Efficient and Generic Microarchitectural Hash-Function Recovery
Lukas Gerlach, Simon Schwarz, Nicolas Faroß, Michael Schwarz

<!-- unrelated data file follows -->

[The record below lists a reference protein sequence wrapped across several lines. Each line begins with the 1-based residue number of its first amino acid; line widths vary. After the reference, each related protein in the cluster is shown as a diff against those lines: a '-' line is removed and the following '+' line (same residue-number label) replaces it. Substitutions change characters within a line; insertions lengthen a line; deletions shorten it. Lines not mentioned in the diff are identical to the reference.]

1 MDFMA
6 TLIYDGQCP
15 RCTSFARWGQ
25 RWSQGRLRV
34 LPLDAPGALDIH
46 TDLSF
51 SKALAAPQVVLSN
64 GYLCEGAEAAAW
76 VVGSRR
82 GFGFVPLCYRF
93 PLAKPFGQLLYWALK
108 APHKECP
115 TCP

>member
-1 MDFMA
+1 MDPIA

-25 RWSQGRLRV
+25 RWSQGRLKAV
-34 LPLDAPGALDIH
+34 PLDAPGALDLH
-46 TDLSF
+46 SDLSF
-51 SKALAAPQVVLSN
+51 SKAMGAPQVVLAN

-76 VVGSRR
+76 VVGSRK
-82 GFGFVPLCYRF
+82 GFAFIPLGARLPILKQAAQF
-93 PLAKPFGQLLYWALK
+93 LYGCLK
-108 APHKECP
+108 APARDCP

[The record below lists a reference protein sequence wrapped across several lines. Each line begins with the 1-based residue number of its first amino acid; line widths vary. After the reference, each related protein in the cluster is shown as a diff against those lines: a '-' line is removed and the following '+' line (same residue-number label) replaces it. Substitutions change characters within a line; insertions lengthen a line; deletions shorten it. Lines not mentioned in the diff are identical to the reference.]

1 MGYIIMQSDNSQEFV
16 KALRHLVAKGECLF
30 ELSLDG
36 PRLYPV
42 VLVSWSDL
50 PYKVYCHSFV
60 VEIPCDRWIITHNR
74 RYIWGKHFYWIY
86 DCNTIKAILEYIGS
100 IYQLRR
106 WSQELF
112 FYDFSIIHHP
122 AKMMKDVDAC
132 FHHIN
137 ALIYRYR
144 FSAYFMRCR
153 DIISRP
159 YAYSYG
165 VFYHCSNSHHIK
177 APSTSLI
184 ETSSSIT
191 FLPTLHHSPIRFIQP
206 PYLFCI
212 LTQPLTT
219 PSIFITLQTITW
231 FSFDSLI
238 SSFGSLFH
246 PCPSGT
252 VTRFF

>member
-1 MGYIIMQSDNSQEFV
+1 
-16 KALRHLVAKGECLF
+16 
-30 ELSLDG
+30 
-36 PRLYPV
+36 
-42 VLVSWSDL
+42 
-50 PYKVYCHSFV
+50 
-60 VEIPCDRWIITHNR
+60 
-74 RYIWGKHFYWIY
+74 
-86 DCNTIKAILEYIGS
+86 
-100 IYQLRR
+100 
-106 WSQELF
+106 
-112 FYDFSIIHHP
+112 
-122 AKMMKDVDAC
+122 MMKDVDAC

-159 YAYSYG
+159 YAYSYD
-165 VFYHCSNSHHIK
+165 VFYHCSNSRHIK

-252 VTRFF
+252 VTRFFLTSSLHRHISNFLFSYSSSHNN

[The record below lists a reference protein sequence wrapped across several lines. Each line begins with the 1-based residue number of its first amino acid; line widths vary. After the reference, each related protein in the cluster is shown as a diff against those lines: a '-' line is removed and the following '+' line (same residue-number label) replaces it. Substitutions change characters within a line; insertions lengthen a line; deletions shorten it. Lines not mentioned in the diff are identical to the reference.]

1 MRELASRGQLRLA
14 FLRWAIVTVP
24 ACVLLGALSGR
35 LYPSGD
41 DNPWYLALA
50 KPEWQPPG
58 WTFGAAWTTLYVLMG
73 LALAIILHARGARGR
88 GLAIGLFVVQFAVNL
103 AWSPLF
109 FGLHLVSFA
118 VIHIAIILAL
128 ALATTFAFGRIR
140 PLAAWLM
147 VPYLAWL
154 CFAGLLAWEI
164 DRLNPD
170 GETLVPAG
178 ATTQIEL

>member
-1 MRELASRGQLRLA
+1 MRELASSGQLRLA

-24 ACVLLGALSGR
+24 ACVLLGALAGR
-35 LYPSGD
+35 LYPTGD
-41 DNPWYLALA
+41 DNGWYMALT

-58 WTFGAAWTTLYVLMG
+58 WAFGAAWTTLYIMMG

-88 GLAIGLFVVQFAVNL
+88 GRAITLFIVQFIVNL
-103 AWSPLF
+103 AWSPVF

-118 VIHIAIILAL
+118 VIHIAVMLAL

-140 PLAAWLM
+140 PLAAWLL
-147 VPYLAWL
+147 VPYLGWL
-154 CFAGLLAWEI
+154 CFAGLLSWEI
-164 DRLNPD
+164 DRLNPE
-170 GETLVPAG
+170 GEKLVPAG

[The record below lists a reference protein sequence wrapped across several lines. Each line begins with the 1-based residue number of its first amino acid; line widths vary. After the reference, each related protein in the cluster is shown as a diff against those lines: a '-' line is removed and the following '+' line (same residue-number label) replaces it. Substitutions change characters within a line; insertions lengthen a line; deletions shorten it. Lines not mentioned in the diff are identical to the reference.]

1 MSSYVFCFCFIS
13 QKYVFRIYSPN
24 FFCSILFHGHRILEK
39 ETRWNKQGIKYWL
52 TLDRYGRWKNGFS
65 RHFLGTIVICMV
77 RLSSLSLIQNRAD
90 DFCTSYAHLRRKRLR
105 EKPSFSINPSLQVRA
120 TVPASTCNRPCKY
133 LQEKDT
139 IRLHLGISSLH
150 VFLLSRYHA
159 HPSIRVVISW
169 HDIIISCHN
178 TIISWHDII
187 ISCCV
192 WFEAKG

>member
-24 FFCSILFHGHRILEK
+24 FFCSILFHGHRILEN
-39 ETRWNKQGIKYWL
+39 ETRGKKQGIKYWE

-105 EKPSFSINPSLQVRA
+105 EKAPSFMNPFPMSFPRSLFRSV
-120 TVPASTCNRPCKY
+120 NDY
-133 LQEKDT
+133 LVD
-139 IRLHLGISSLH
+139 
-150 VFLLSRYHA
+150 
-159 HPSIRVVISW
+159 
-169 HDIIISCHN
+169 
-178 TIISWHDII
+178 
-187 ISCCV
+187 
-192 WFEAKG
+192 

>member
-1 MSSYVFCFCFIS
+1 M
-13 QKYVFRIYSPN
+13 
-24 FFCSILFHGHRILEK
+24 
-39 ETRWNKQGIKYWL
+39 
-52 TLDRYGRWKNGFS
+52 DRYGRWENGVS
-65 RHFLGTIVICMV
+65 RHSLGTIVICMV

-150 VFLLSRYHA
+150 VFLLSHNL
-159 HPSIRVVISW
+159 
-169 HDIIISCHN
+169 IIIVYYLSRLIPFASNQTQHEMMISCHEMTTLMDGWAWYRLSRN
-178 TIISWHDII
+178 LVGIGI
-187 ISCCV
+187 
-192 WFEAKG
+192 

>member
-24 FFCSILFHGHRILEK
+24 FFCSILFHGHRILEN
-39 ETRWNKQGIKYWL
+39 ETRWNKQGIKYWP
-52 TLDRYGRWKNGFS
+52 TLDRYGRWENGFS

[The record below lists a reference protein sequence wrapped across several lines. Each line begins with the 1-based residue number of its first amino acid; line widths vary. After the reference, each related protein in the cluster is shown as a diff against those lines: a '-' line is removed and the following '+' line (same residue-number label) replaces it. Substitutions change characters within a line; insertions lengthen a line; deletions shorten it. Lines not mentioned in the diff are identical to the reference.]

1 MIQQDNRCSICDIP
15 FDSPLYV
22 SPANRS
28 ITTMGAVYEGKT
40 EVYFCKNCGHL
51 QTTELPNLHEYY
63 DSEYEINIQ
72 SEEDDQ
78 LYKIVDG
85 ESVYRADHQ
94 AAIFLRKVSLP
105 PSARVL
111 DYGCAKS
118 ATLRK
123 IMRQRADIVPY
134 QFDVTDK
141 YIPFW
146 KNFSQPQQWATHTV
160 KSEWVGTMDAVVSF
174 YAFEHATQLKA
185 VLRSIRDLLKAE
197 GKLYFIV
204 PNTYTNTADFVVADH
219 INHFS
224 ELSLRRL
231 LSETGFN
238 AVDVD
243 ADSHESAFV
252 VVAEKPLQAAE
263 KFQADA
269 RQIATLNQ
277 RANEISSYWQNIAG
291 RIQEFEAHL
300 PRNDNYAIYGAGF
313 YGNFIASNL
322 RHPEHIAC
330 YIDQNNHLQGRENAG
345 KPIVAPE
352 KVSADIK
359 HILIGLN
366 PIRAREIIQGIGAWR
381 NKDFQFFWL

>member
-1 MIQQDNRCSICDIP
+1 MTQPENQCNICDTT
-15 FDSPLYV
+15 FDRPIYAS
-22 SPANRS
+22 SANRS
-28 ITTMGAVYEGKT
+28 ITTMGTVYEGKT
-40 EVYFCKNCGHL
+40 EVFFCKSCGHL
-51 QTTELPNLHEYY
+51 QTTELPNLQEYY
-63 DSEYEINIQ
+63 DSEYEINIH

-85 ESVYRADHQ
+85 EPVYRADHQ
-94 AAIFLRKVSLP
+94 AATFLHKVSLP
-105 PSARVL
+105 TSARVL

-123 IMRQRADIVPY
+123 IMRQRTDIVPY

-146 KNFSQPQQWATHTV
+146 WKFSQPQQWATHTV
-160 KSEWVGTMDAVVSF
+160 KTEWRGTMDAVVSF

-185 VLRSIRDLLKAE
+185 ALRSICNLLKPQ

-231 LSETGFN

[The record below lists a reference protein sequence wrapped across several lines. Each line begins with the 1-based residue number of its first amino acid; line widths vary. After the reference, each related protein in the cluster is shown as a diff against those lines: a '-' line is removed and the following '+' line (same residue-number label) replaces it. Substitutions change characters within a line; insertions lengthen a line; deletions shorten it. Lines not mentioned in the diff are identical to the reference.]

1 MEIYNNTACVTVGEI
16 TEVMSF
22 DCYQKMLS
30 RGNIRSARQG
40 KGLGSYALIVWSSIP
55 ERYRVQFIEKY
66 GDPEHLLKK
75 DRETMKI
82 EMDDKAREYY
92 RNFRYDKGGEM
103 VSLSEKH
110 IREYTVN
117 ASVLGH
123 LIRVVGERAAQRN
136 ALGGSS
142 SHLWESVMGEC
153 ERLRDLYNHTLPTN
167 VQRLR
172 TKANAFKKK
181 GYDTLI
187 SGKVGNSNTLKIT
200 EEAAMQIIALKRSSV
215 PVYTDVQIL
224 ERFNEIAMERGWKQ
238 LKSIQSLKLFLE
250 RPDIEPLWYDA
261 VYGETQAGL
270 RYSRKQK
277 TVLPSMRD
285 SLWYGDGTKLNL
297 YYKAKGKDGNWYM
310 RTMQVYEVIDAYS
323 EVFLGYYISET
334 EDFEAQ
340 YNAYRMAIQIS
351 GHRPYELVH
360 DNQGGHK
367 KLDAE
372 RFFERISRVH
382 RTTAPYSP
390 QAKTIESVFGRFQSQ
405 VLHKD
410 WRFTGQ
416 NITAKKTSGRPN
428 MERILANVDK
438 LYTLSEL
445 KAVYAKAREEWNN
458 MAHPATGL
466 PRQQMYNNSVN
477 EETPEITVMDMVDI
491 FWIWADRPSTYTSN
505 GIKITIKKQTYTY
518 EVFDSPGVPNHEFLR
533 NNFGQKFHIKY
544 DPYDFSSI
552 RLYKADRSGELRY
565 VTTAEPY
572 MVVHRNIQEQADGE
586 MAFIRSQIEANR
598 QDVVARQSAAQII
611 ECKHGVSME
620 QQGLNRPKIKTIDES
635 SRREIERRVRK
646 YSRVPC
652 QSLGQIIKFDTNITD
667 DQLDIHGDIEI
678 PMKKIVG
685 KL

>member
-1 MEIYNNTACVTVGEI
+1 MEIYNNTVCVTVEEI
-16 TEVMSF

Modern CPUs use a variety of undocumented microarchitectural hash functions to efficiently distribute data within microarchitectural structures such as caches. A well-known function is the cache slice function that distributes cache lines to the slices of the last-level cache. Knowing these functions improves microarchitectural attacks, such as Prime+Probe or Rowhammer, drastically. However, while several such linear functions have been reverse-engineered, there is no generic or automated approach for reverse-engineering non-linear functions, which have become common with modern CPUs. In this paper, we introduce a novel generic approach for automatically reverse-engineering a wide range of microarchitectural hash functions. Our approach combines techniques initially used for logic-gate minimization and from computer algebra to infer the hash functions based on input-output pairs observed via side channels. With our framework, we infer 3 previously-unknown non-linear hash functions on both AMD and Intel CPUs, including the new Alder Lake hybrid-CPU architecture. We verify our approach by reproducing known hash functions and evaluating side-channel attacks that rely on these functions, resulting in success rates above 97.65%. We stress the need to design such functions with both performance and security in mind and discuss alternative designs that can be used in future CPUs.